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Hoffmann, R. A wiki for the life sciences where authorship matters. Nature Genetics (2008)

Sfl1 functions via the co-repressor Ssn6-Tup1 and the cAMP-dependent protein kinase Tpk2.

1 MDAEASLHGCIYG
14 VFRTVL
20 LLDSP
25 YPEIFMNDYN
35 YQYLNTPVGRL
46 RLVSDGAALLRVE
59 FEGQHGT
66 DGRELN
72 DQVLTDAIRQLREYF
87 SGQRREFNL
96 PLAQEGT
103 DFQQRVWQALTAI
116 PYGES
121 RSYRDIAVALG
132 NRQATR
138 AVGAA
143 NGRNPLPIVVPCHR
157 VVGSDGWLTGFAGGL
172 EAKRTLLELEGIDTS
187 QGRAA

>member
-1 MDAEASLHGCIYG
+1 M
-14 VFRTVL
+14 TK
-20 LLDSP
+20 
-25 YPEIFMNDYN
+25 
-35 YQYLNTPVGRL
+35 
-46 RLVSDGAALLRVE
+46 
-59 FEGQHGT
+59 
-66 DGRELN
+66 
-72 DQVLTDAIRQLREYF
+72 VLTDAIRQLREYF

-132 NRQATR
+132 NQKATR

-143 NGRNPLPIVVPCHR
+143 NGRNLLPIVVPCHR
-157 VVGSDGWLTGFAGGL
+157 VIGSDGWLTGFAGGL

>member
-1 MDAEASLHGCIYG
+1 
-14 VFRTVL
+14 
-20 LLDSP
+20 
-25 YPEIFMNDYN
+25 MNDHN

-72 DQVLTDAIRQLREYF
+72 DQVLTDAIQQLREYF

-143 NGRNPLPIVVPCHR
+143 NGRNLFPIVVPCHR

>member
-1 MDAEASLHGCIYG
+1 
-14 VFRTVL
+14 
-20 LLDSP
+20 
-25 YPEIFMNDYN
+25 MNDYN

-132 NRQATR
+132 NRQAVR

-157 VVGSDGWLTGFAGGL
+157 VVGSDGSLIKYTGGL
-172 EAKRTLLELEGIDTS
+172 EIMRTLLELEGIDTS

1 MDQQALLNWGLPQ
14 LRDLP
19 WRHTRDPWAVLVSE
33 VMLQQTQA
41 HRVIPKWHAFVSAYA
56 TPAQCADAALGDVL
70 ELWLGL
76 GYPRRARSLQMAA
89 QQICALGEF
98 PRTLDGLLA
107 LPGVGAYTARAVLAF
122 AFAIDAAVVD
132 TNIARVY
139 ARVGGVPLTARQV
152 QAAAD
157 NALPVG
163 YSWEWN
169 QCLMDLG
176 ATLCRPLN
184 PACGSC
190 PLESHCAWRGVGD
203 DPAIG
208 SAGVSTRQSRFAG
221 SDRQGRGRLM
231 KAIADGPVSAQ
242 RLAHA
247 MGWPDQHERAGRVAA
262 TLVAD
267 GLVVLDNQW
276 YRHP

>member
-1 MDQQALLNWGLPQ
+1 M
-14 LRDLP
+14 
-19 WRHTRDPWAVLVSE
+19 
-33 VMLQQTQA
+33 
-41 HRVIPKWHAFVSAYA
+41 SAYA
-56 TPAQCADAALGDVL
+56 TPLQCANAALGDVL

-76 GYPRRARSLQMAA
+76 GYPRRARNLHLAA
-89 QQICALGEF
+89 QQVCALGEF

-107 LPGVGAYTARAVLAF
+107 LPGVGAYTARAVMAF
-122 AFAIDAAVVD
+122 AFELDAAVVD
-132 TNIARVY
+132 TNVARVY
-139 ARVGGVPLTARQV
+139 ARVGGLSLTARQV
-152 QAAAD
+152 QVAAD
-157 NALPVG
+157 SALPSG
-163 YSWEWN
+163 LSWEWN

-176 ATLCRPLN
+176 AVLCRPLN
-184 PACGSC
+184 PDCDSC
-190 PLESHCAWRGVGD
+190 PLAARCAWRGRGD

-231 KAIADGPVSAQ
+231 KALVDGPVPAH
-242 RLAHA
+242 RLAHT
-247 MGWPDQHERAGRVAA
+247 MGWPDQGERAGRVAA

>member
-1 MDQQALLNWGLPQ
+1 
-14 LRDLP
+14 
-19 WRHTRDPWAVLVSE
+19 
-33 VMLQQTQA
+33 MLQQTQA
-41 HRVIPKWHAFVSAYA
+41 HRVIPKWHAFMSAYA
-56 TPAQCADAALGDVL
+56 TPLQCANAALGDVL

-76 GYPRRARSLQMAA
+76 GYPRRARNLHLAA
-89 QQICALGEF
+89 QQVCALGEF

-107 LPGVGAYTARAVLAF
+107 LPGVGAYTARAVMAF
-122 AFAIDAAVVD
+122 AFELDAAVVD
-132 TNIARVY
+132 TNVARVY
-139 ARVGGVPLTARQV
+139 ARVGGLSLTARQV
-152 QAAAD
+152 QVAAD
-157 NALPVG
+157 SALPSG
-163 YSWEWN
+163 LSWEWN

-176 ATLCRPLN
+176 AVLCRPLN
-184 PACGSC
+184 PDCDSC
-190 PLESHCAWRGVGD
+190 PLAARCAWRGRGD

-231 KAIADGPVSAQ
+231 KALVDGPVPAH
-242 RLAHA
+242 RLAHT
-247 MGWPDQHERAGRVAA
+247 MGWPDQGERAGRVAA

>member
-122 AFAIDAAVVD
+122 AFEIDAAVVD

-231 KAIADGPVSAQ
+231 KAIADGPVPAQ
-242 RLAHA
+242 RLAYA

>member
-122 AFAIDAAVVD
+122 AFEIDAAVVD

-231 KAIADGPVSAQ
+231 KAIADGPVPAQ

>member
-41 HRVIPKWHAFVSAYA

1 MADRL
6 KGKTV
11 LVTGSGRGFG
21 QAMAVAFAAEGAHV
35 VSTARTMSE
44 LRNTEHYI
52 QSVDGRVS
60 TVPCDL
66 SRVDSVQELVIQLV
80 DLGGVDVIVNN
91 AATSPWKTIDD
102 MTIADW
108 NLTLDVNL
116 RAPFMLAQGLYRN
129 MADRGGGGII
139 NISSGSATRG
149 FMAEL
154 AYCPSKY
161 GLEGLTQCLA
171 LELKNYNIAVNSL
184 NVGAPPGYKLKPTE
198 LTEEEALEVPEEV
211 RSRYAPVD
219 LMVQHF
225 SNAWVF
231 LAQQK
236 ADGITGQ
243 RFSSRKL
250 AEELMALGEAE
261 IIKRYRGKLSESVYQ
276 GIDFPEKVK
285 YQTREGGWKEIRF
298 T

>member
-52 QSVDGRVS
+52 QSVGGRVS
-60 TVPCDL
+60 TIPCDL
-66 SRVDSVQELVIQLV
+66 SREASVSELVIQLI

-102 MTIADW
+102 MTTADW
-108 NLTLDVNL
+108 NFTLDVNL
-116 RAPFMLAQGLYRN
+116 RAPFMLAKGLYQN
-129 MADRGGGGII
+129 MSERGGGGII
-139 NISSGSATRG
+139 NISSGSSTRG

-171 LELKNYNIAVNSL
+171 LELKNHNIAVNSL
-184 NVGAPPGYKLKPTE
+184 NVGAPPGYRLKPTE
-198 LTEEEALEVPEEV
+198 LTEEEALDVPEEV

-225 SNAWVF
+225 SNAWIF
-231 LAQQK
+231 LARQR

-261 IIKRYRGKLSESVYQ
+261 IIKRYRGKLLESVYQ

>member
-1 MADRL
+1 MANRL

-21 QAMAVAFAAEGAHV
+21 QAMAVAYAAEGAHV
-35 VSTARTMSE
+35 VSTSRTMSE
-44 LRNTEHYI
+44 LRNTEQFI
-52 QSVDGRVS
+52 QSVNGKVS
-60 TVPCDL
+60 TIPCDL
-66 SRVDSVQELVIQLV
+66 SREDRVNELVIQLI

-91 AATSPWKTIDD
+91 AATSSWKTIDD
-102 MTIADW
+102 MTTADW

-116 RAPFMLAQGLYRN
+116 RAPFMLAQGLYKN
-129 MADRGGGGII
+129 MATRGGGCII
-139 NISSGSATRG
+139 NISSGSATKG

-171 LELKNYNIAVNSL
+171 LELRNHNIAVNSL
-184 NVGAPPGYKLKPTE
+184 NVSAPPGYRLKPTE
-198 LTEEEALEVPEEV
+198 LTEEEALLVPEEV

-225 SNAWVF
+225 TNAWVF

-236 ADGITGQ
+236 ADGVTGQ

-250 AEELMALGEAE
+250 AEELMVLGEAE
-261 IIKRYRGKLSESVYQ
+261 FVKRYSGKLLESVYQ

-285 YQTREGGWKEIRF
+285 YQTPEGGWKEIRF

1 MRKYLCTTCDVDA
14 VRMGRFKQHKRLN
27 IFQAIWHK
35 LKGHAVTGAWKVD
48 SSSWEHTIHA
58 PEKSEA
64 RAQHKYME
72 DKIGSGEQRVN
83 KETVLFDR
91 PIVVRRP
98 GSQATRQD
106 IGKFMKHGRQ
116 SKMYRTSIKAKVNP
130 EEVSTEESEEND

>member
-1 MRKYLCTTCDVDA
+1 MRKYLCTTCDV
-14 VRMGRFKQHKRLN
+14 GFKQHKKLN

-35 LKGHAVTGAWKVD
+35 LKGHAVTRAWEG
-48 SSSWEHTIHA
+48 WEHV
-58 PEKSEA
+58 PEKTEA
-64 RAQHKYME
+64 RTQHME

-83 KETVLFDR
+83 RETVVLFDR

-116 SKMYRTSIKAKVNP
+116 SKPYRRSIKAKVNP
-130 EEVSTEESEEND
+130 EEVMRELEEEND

Ssn6 (Cyc8) is a component of the yeast general corepressor Ssn6-Tup1 that inhibits the transcription of many diversely regulated genes. The corepressor does not interact directly with DNA but is recruited to different promoters through interactions with distinct pathway-specific, DNA-binding repressor proteins. Using yeast two-hybrid and GST chromatography interaction experiments, we have determined that Sfl1, a novel repressor protein, interacts directly with Ssn6, and in vivo repression data suggest that Sfl1 inhibits transcription by recruiting Ssn6-Tup1 via a specific domain in the Sfl1 protein. Sin4 and Srb10, components of specific RNA polymerase II sub-complexes that are required for Ssn6-Tup1 repression activity, are found to be required for Sfl1 repression function. These results indicate a possible mechanism for Sfl1- mediated repression via Ssn6-Tup1 and specific subunits of the RNA polymerase II holoenzyme. Electrophoretic mobility shift and chromatin immuno-precipitation assays demonstrate that Sfl1 is present at the promoters of three Ssn6-Tup1-repressible genes; namely, FLO11, HSP26, and SUC2. Sfl1 is known to interact with Tpk2, a cAMP-dependent protein kinase that negatively regulates Sfl1 function. Consistently, we show that phosphorylation by protein kinase A inhibits Sfl1 DNA binding in vitro, and that a tpk2Delta mutation increases the levels of Sfl1 protein associated with specific promoter elements in vivo. These data indicate a possible mechanism for regulating Sfl1-mediated repression through modulation of DNA binding by cAMP-dependent protein kinase-dependent phosphorylation. Taken together with previous data, these new observations suggest a link between cAMP signaling and Ssn6-Tup1-mediated transcriptional repression.[1]


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